Rafael Capurro & John Holgate (eds)

Messages and Messengers /

Von Boten und Botschaften

Angeletics as an Approach to the Phenomenology of Communication /

Die Angeletik als Weg zur Phänomenologie der Kommunikation

Munich: Wilhelm Fink, 2011, 351 pp.

As we can read in the Glossarium BITri, “’angeletics’ derives from Greek angelia, meaning message”. But this approach, proposed by our colleague Rafael Capurro since the 1990s, does not refer to angels or divine messengers –as in the angelology–, it aims instead at studying “the social phenomenon of messages and messengers”, which “is a vast, old and complex phenomenon”. In our digital age, the question is “to what extent the internet creates a new angeletic space giving rise to new synergies of messages and messengers beyond the hierarchical structure of mass media” (p.13). Or considering the global transformation of our communicational means and our cultures as a whole, we may even ask more dramatically: Are we moving towards an “angelical” world or rather towards a “dysangelical” one (i.e., “a time of empty angels” using Sloterdijk’s expression)? (p.13, 195)… Although these questions undoubtedly move in the territory of the very complex human systems, the analysis of messages –as we can see in the book– also reaches the field of natural sciences and technology (for instance, the physical constraints of messages and the rise of meaning through the growing complexity of biological systems). This book –the first one entirely dedicated to angeletics– is structured in two parts: fundaments, where former and new texts stating the principles of Angeletics are compiled, and applications, where the analysis of messages and messengers is extended to different fields.


CONTENTS: Foreword (R. Capurro); Introduction (J. Holgate, R. Capurro);  I. FOUNDATIONS: Angeletics — A Message Theory (R. Capurro); Theorie der Botschaft (R. Capurro); A Dialogue on Intercultural Angeletics (R. Capurro, M. Nakada); The Hermesian Paradigm (J. Holgate); Circulating Messages to Every Body and No Body (M. Eldred); Plotinus’ Angeletics: A Neoplatonic Message Theory (G. Stamatellos); Anmerkungen zu einer Theorie der Botschaft (M. Knödler-Pasch); Political Economy and the Double Dialectic of Information (R.E. BABE); Beyond Humanisms (R. Capurro); II. APPLICATIONS: Botschaften ohne Botschafter — Botschafter ohne Botschaften (K. Wiegerling); Messages in an Open Universe (J.M. Díaz Nafría); Systemtheorie — Von der Hermeneutik zum Konstruktivismus (H.H. Diebner); Communities of Action and the Message Society (W. Hofkirchner); Orts-Botschaften. Orte in Jordanien und Syrien (G. Grossklaus); Marginalien zur Angeletik (C. Coenen); Angeletics and Epistemology — Angeletics as Epistemology (P.-H. Wong); Carbon Atoms as Prime Messengers for the Origins of Life (K. Matsuno); On the Relevance of Angeletics and Hermeneutics for Information Technology (R. Capurro, T. Takenouchi, L.M. Tkach-Kawasaki, T. Iitaka).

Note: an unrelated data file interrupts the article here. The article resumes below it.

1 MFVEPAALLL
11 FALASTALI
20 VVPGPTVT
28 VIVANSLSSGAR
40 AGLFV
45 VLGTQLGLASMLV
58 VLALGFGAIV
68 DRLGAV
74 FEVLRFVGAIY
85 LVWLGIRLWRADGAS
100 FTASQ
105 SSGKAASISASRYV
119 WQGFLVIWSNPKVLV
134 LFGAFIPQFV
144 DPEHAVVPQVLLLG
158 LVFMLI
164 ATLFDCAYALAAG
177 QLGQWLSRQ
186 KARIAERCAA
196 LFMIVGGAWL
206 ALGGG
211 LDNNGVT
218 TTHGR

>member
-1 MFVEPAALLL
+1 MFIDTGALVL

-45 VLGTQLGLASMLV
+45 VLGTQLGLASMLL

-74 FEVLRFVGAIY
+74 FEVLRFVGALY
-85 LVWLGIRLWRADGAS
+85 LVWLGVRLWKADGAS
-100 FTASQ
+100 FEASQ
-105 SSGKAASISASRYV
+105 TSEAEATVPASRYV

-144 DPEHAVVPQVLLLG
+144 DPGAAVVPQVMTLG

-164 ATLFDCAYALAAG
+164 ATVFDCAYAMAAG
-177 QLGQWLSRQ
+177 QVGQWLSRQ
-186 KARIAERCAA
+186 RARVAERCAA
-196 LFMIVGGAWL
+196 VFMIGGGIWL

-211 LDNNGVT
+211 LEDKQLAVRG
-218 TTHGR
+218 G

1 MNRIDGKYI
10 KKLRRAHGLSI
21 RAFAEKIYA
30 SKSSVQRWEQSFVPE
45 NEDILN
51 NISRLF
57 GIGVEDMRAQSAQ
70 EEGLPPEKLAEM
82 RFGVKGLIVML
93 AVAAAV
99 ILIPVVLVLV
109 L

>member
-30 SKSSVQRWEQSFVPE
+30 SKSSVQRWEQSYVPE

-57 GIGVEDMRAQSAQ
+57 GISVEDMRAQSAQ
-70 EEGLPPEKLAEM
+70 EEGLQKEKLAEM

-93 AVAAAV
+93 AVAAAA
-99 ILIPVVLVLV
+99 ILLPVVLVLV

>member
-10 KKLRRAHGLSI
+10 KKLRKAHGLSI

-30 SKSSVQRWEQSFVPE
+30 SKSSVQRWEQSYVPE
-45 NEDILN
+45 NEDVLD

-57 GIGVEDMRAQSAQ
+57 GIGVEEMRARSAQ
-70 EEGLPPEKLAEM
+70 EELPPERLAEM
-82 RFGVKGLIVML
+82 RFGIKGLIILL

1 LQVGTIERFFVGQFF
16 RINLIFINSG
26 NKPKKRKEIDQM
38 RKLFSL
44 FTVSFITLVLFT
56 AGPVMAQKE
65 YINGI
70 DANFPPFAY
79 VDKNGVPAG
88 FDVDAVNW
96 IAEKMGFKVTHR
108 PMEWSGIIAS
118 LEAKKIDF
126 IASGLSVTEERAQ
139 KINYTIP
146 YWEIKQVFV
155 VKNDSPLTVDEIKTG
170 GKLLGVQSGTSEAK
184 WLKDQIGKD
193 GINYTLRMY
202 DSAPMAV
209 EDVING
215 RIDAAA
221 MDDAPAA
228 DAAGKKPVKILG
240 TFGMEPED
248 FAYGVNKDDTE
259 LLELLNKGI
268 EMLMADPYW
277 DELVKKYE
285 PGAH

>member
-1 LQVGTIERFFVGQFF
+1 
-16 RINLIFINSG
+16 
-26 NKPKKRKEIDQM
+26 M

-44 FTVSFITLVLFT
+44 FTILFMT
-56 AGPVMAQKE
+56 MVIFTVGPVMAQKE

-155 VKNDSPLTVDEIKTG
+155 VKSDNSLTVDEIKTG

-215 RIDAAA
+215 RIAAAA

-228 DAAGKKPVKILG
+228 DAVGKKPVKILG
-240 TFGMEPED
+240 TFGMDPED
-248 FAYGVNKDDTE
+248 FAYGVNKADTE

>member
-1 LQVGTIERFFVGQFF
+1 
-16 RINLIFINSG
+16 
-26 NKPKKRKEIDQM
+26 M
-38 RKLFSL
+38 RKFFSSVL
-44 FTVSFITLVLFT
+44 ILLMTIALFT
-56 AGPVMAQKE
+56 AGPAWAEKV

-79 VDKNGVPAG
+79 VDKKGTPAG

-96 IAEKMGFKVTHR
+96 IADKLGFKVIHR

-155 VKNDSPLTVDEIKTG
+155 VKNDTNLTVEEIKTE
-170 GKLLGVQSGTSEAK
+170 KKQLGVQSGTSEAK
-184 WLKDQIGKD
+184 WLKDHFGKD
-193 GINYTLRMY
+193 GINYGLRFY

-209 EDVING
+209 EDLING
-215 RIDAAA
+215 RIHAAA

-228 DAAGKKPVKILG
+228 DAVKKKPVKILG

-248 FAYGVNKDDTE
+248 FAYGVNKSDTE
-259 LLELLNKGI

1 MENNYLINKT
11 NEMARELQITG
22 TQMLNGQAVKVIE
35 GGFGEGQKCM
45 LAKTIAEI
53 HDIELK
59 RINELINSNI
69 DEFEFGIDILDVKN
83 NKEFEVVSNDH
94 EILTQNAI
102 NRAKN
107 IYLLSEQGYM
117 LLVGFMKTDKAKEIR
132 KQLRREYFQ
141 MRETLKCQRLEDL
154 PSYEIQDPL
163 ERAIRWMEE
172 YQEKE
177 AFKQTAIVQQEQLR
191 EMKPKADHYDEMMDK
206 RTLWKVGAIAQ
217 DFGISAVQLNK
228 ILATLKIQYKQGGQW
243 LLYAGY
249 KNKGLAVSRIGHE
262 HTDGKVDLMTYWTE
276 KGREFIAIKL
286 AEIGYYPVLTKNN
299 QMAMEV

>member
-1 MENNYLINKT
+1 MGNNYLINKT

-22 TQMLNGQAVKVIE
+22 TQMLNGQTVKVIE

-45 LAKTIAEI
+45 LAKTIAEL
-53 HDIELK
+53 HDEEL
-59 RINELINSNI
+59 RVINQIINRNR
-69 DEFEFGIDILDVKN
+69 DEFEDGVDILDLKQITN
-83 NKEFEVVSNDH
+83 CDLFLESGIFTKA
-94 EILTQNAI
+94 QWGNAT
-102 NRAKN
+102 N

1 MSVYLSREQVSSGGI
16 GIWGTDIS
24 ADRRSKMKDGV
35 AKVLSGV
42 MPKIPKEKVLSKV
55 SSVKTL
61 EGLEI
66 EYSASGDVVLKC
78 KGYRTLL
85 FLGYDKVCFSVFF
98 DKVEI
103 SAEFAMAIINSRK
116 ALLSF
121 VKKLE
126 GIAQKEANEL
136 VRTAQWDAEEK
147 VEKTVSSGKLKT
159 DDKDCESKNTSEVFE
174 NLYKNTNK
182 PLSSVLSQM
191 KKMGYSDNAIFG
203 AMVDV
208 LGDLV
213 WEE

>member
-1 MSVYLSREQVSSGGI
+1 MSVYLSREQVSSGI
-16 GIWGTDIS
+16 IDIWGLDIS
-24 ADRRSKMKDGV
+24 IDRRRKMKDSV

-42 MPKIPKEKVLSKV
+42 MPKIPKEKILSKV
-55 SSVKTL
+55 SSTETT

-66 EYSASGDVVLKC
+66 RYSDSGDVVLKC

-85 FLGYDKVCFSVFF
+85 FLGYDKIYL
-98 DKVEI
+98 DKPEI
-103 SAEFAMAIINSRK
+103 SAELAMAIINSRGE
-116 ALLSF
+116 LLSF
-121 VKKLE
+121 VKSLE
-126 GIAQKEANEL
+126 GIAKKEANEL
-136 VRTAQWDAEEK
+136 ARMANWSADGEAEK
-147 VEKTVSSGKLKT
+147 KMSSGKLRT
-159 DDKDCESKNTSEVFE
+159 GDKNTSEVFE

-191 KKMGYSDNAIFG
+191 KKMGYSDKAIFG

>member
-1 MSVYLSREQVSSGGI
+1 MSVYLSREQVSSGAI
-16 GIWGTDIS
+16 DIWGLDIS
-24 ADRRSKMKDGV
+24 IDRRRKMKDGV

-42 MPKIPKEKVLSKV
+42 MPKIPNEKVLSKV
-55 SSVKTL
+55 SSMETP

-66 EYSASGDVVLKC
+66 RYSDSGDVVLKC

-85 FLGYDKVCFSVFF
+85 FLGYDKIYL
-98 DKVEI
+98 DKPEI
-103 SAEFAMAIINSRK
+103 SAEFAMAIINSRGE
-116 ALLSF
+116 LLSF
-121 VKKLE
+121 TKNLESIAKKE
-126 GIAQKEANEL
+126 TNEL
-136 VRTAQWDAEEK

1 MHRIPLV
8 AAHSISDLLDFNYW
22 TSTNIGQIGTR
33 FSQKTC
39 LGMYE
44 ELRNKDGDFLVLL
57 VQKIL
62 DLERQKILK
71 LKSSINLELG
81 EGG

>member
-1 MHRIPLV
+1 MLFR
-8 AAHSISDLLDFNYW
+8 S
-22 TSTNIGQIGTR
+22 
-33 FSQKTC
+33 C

A small selection of fragments to provide a taste of the work:

“How do we distinguish messages at the human level from messages, say, at the DNA-level? I call the view of natural processes as angeletic processes the postal paradigm. Taking into consideration the original twofold meaning of the term ‘information’ as ‘moulding matter’ and as ‘knowledge communicated’  we can say that a cell or, more generally, a living system, is in-formed on the basis of message selection in order to satisfy its constraints.” (Capurro: Angeletics-A message theory, p.37)

“If Narcissus represents the world of fame and the beautiful people, Dionysus the world of sex drugs and rock and roll and Nike the realm of sporting competition then Hermes is the god of art language and creativity. To adopt the Hermesian Paradigm opens up creative perspectives for ICT.” (Holgate: The hemesian paradigm, p.109)

“On both a deeper and a more superficial level, therefore, there is always an ongoing struggle to disseminate one’s message and to get it across. The truth of the world at all levels is a power struggle.” (Eldred: Circulating messages to everybody and no body, p.114)

“Extreme inequality (i.e., concentration of control) in the capacity to communicate is incompatible with democracy. Literally, democracy means the people govern. To the extent that a small minority controls the means of communication and successfully uses those means primarily to further its own ends, democracy is reduced. Democracy requires both an informed public and ways for making its wishes known.” (Babe: Political Economy and the Double Dialectic of Information, p.147)

“In 1947, Kotelnikov found out – in his mathematical inquiry to improve reception – the optimal way to get rid of noise given a known set of possible messages. The current architecture of optimal receptors follows the path depicted by Kotelnikov, which does not deviate from the course pointed out by Plato in his theory of ideas and the later idealist tradition.” (Díaz Nafría: Messages in an Open Universe, p.195)

“…new ICTs can become meaningful technologies that foster communities of action that are needful for the preservation and improvement of the human condition.” (Hofkirchner: Communities of Action and the Message Society, p.256)

“Messengers are ubiquitous in the biological world. Typical examples are messenger RNA molecules or mRNA mediating between DNA molecules residing on chromosomes in the nucleus of a cell and a ribosomal synthesis of protein molecules in the cytoplasm. Messenger RNA molecules are busy in shuttling between the nucleus and the cytoplasm for synthesizing the proteins according to the instructions coded on DNA molecules.” (Matsuno: Carbon Atoms as Prime Messengers For the Originis of Life, p.305)